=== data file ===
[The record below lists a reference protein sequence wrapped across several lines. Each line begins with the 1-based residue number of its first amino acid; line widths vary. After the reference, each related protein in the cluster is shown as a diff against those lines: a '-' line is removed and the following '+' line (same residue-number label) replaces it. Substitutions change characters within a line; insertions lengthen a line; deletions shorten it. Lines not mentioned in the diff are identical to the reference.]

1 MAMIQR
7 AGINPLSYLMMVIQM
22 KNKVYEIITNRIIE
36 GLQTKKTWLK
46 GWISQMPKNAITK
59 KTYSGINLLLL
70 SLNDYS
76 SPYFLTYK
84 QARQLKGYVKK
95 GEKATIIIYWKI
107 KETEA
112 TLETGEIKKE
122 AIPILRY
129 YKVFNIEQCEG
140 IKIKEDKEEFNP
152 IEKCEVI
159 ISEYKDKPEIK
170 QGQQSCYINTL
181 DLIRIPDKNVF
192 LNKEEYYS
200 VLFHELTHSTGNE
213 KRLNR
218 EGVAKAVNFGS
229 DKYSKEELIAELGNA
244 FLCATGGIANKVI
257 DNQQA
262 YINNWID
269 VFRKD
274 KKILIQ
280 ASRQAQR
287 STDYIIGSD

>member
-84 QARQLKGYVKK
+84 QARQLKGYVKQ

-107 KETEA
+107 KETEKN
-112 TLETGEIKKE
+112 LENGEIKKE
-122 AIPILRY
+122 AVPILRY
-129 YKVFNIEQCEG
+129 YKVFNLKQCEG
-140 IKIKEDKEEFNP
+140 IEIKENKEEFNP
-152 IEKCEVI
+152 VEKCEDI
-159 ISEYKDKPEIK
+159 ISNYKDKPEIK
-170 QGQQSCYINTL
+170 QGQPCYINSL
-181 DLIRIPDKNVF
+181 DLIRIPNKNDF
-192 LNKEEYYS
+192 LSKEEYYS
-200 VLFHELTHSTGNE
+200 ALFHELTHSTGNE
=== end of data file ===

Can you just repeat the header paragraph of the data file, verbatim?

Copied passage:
[The record below lists a reference protein sequence wrapped across several lines. Each line begins with the 1-based residue number of its first amino acid; line widths vary. After the reference, each related protein in the cluster is shown as a diff against those lines: a '-' line is removed and the following '+' line (same residue-number label) replaces it. Substitutions change characters within a line; insertions lengthen a line; deletions shorten it. Lines not mentioned in the diff are identical to the reference.]